Woods in fact often represent the subconscious or unconscious mind, and to enter the woods is to step across a threshold into a heterotopia of possible transformation (source, source, source, source, etc.); dreams, too, seem to arise from below the level of consciousness and represent a heterotopic disjunction with ordinary life.
So to follow the moon into a “woods of dreams” is to enter into a multiply irrational, subliminal (“below the threshold of consciousness”) experience.
Woods serve as heterotopias, in A Midsummer Night’s Dream and otherwise, when they are unstructured communities away from ordered lawful society where “asocial desires” can be accommodated and contained; psychotherapist Florence Falk, in “Dream and Ritual Process in ‘A Midsummer Night’s Dream” (1980), specifically identified this sort of unstructured community “with the woods, with the unconscious, with the dream space” (Wikipedia)
In the play, the four bewitched lovers all fall asleep in a glade and when they awaken the next morning they all believe they’ve dreamt the events of the previous night, which they can’t quite recall. They have, following the new moon, been led into a true “woods of dreams.”
As I commented earlier, “woods of dreams” on a dark night can seem nightmarish, in line with some archetypal spooky forest symbolism in literature. But, I also suggested, dark woods may also provide protection, wisdom, practice in being alert.
Peter Engelmann, in “The Forest Dark As Archetype” at The Forest Dark, offers some thoughts along these lines:
“It’s not necessary to reinterpret the idea of the forest as a symbol of the unconscious, but remember one thing: if you are deep in a Forest Dark and you can’t see much because it’s a moonless night your reaction is usually not a journey to the inner self. Instead your senses get sharpened. Survival instinct awakes. You want to know who else is there when you hear the many noises between the trees. You calculate how far you away from civilization, and you ask when you have taken the wrong path.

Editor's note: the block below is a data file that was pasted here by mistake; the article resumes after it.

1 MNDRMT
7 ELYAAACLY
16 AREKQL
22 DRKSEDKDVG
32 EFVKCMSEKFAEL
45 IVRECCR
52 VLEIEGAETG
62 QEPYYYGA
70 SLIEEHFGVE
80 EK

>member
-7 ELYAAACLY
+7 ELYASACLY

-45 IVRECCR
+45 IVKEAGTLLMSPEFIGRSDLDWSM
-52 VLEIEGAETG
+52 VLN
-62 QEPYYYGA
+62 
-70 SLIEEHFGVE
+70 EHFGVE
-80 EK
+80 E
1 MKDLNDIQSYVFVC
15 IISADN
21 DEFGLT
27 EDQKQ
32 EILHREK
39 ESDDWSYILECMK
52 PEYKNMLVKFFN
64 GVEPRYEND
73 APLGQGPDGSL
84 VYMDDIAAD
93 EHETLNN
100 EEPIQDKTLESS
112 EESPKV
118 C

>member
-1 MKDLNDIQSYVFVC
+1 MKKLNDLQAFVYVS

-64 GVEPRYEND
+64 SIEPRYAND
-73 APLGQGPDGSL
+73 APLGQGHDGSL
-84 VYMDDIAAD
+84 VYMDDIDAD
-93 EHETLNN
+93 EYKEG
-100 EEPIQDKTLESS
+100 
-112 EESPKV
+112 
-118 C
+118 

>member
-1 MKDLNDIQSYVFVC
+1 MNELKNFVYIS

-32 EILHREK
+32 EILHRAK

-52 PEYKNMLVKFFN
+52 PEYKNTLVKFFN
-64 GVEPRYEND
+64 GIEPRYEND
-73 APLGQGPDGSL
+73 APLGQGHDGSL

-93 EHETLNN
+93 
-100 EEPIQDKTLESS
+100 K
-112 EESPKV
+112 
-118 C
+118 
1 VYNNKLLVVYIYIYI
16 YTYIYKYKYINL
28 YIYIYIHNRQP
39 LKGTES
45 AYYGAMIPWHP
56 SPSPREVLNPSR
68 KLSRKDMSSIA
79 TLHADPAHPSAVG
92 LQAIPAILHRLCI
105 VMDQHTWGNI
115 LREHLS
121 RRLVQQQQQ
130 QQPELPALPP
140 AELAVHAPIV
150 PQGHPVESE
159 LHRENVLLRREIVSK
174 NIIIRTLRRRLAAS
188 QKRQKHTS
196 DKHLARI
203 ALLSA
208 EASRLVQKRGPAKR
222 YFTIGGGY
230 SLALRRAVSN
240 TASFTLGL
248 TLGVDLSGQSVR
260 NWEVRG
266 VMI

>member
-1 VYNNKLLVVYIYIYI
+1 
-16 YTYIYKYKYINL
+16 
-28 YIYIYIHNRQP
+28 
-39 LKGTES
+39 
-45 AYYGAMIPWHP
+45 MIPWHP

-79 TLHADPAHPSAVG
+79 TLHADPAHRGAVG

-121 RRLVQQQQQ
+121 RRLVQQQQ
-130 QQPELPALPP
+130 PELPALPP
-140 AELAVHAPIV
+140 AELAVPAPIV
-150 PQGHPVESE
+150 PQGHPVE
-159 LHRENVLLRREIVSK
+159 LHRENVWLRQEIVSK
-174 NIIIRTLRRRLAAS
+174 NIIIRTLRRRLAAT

“That’s maybe the important aspect here: the forest is also a symbol or an archetype with both positive aspects since you find beauty (and sometimes something to eat) but also troubling aspects as a zone where we don’t know what’s really going on. Maybe this is the important aspect of the archetype – the forest is the place where we can get lost, but not only in the depths of [our] own psyche but in a sense that we become aware that we don’t know a lot, that our very idea of reality could be shattered any time. … [T]he Forest Dark as archetype makes us active in a way of becoming alert, and in the end we learn that we need to explore if we want to survive.”